City life compared to country life
The following paragraphs are excerpted from World Geographies: Second Book, Kentucky Edition (p. 74) by Ralph S. Tarr and Frank M. McMurry, published in New York by the MacMillan Company in 1922.
Life in the Great City
In the poorer sections of the city the people are even more densely crowded. Some of the children have never seen the country, and scarcely any birds, trees, or grass, except possibly in one of the city parks. In these crowded sections, there are many foreigners from all the nations of the earth.
To escape such a crowded city life, tens of thousands of men live in suburban towns, or country homes, from ten to forty miles from their places of business. Every day they spend from one to three hours traveling back and forth. Some ride upon elevated railways built in the street, two, three, and four stories above the ground and supported by iron columns. Others go by train in the subway, which extends for many miles underground, and even crosses under the rivers to Brooklyn, Jersey City, and Hoboken.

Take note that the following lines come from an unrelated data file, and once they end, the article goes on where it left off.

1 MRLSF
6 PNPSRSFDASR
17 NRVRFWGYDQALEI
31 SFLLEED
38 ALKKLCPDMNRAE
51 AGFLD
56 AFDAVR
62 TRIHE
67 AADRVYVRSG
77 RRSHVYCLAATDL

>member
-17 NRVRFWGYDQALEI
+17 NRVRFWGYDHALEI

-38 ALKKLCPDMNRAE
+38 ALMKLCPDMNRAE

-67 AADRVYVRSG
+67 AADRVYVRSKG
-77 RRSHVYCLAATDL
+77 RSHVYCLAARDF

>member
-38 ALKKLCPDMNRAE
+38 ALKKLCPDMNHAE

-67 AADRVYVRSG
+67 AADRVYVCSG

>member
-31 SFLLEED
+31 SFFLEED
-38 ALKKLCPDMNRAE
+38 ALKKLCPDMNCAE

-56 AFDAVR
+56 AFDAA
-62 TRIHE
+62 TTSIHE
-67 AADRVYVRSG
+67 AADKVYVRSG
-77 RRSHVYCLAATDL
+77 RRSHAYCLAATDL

How different all this is from the country, where only two or three houses may be seen at a time! Where sunlight and fresh air enter one's home from all sides of the building! Where there is plenty of room to play, with green grass, large trees, and singing birds in the yard! No wonder that people living in great cities are anxious to visit the country, the mountains, the lakes, and the seashore, during a few weeks in the summer.
Monday washday in New York City tenements, c. 1910.
Library of Congress, Prints &Photographs Division,
Detroit Publishing Company Collection